By the 1830s the Whig Party had adopted the Hamiltonian/mercantilist mantle and would battle mightily on its behalf until the demise of the party in 1856. But then, the agenda was adopted by the Republican party and in 1860, Lincoln became its standard bearer. His election and the northern victory in the war was the final victory of the Federalist/Hamiltonian centralizers.

Hamilton was the first to propose government subsidies for internal improvements. But it was Albert Gallatin ( Jefferson ‘s Treasury Secretary) that was the first to present a detailed plan but very little came of the “Gallatin Plan.” John Quincy Adams was the second most prominent champion of internal improvement subsidies but neither did he have any real success. Then, after Andrew Jackson defeated Adams in 1828, Henry Clay took up Hamilton’s vision and young Abe Lincoln jumped on the bandwagon.

Henry Clay had introduced a bill for road building subsidies which James Madison vetoed on his last day in office. In his veto message, the “father” of the Constitution made a powerful constitutional argument against internal improvements. He said simply that Congress had certain enumerated powers but “it does not appear that the power proposed to be exercised in the bill is among (them).” He warned that the general welfare clause was never intended to be a Pandora’s box for special-interest legislation.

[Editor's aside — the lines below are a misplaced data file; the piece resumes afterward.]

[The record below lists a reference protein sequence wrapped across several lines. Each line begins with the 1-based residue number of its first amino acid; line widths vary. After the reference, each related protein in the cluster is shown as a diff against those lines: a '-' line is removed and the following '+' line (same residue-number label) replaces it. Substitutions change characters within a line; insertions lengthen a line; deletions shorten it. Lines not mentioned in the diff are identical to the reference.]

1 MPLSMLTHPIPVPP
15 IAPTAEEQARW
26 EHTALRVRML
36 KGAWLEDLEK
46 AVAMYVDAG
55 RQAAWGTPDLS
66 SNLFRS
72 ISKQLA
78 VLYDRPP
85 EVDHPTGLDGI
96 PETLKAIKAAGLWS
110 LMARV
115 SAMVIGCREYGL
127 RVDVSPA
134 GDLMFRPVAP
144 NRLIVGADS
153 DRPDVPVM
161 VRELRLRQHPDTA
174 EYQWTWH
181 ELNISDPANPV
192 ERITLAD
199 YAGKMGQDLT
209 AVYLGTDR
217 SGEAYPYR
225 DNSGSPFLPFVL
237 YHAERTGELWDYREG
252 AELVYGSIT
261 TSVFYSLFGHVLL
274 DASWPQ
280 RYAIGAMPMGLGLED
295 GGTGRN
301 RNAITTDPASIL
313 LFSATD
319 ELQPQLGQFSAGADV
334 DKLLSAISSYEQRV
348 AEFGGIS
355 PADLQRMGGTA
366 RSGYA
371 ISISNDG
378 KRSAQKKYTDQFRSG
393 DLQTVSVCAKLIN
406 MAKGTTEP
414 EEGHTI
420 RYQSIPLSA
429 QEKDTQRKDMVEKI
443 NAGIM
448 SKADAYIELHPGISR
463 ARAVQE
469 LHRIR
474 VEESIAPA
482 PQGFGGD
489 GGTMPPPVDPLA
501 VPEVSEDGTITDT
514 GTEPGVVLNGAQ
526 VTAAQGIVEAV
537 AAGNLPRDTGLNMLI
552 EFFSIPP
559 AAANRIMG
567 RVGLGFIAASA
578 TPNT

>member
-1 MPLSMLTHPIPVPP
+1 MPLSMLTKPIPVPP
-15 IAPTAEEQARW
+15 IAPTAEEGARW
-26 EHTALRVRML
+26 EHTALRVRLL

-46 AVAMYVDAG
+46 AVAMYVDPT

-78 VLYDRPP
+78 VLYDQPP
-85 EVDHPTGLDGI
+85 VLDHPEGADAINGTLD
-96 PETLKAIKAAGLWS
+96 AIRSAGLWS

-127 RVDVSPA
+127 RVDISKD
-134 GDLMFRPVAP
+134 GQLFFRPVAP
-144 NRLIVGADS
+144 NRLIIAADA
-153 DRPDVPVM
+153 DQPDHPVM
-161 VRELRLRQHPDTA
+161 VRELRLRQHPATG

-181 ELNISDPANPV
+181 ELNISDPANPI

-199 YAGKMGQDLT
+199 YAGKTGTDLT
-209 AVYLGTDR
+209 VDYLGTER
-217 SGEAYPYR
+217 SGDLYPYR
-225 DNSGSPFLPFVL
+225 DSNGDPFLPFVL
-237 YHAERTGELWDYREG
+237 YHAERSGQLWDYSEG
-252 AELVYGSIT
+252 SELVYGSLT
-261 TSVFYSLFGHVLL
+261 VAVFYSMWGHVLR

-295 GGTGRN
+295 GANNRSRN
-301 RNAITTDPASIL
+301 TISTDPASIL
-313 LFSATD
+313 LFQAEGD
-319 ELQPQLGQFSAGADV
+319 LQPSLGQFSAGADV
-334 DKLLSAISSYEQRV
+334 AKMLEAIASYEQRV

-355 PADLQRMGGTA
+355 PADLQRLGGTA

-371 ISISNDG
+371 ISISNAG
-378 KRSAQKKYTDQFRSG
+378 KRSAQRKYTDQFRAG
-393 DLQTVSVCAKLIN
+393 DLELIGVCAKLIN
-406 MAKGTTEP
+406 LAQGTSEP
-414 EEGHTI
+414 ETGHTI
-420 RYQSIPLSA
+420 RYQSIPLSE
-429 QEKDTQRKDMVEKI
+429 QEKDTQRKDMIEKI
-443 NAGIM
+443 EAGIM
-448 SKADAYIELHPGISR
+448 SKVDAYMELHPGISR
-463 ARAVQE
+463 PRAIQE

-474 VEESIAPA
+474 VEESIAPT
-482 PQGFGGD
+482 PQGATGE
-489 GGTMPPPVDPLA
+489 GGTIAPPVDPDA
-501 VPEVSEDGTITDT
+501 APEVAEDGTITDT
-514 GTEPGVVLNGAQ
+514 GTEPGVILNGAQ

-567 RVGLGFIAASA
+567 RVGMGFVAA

Sixteen years later, Andrew Jackson would veto numerous internal improvement bills. This was not just a debate over funds for building roads, canals, etc. It was a debate over the fundamental meaning of the constitution and the form of the united States government.

Waste, Fraud, and Corruption

The proponents of government subsidies for internal improvements argued that private capital would not provide sufficient resources. But privately funded roads proliferated throughout the early 19th Century.

James J. Hill built a transcontinental railroad (the Great Northern) without a dime of government subsidy. And so did several others.

Local merchants and residents invested in private road and canal building because it helped their businesses and communities.

Virtually ever case where state and local governments subsidized internal improvements turned out to be a calamity. Projects in Ohio , Illinois , Indiana , and Michigan were all plagued by waste and corruption and shortly went bankrupt. In fact, subsidized internal improvements were such a universal disaster that, by 1875, Massachusetts was the only state that still permitted them. But none of these experiences fazed Lincoln.

Most of the opposition at the federal level came from the Southerners. In fact, the South was so opposed to it that the Confederate Constitution outlawed the practice.

A Handbook for Ranch Managers Planned Grazing: A Study Guide and Reference Manual Combat Shooter's Handbook  Reconnaissance Marine MCI 03.32f: Marine Corps Institute The Betrayed: On Warriors, Cowboys and Other Misfits